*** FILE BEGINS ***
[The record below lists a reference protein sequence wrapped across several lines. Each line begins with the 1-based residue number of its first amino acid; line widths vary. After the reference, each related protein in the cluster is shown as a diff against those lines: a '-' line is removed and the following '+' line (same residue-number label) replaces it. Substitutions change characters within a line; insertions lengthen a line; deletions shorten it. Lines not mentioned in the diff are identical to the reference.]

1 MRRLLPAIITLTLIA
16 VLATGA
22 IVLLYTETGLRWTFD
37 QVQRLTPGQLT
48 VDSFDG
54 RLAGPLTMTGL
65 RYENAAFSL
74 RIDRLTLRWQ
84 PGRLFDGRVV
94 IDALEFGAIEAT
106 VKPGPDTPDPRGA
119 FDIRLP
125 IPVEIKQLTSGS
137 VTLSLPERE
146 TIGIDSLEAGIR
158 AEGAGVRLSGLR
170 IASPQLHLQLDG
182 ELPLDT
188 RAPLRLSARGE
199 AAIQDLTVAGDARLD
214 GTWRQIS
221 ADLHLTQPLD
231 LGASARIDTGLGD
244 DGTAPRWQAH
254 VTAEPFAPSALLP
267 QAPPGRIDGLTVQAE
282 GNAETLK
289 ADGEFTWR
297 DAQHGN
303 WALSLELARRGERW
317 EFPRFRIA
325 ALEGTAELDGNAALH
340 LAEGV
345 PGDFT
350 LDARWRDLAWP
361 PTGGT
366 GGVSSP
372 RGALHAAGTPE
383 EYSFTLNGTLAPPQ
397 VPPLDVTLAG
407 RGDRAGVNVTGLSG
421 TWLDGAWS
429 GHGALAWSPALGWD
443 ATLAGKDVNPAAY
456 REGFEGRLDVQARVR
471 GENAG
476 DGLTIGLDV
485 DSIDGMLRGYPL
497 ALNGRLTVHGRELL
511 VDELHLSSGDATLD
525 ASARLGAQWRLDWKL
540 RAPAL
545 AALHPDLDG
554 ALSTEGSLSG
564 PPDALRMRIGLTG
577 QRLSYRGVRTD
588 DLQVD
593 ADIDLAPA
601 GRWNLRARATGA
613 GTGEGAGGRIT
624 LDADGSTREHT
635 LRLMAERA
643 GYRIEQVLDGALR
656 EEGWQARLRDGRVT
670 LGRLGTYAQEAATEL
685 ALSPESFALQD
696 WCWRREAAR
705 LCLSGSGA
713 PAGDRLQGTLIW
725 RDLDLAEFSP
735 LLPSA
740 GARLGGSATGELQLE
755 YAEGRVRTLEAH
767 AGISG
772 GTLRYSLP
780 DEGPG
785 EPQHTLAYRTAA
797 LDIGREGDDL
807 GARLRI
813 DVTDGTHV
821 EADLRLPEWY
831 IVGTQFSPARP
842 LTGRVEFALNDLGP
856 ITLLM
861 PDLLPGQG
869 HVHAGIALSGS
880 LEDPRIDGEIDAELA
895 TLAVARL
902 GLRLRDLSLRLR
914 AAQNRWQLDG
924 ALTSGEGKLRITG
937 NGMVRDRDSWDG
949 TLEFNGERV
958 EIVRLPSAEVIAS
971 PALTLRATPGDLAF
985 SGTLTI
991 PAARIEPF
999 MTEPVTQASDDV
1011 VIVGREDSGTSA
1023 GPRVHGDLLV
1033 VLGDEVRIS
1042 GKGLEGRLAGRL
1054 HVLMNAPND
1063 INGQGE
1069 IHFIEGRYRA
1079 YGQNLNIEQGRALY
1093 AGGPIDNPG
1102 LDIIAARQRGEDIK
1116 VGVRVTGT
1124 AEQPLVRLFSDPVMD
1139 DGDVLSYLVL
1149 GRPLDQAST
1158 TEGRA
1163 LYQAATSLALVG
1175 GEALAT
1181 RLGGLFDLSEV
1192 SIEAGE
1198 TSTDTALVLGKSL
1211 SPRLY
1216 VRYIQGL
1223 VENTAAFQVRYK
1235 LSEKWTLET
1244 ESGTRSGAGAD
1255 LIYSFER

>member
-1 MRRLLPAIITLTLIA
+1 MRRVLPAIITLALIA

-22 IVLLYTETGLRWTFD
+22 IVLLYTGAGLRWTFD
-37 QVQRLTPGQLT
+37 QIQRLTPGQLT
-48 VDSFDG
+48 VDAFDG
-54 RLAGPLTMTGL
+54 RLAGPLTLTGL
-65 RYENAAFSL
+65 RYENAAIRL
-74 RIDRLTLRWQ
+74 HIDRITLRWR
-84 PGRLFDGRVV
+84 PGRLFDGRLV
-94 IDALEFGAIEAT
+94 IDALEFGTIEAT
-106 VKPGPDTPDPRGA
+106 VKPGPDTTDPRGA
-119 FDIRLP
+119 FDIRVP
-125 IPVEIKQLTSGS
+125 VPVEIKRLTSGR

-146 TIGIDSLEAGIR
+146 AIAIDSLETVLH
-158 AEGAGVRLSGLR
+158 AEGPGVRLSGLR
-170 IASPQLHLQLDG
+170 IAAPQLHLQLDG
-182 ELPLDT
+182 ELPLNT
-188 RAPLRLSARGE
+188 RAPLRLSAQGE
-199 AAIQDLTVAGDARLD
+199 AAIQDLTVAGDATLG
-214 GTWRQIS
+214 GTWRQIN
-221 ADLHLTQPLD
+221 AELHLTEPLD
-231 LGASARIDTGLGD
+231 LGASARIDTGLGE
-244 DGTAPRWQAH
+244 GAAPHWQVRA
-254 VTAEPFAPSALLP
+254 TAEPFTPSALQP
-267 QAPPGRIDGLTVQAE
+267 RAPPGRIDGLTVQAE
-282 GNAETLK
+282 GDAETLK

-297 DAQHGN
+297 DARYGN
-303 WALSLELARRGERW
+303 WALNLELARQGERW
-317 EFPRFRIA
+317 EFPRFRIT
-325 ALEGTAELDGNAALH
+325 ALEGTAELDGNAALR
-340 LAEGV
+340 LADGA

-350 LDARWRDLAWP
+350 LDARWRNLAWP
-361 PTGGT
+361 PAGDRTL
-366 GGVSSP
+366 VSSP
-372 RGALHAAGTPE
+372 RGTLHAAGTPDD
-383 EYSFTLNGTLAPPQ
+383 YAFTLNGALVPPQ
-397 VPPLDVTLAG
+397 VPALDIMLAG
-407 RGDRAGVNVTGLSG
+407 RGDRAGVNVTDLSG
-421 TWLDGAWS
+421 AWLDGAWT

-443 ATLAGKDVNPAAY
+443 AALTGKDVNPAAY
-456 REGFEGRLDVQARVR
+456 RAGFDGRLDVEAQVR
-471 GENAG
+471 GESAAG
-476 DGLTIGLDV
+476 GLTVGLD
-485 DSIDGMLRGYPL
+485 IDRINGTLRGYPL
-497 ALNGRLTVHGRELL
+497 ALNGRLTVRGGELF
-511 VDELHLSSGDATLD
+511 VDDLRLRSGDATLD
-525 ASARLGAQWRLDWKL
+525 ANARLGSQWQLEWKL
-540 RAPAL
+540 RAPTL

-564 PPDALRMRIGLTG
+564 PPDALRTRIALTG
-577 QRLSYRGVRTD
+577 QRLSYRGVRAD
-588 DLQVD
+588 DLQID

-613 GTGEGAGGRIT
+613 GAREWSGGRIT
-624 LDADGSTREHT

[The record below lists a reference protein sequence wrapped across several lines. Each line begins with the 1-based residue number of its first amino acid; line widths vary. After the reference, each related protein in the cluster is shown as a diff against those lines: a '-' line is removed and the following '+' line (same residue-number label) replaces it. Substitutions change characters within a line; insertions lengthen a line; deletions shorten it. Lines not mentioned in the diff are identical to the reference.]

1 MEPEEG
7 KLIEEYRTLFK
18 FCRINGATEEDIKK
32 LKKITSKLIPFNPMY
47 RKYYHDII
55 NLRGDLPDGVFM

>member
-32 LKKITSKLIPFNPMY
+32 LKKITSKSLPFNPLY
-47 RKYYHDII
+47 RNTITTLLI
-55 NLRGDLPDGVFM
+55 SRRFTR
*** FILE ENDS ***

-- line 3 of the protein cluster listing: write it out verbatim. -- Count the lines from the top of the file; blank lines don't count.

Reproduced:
16 VLATGA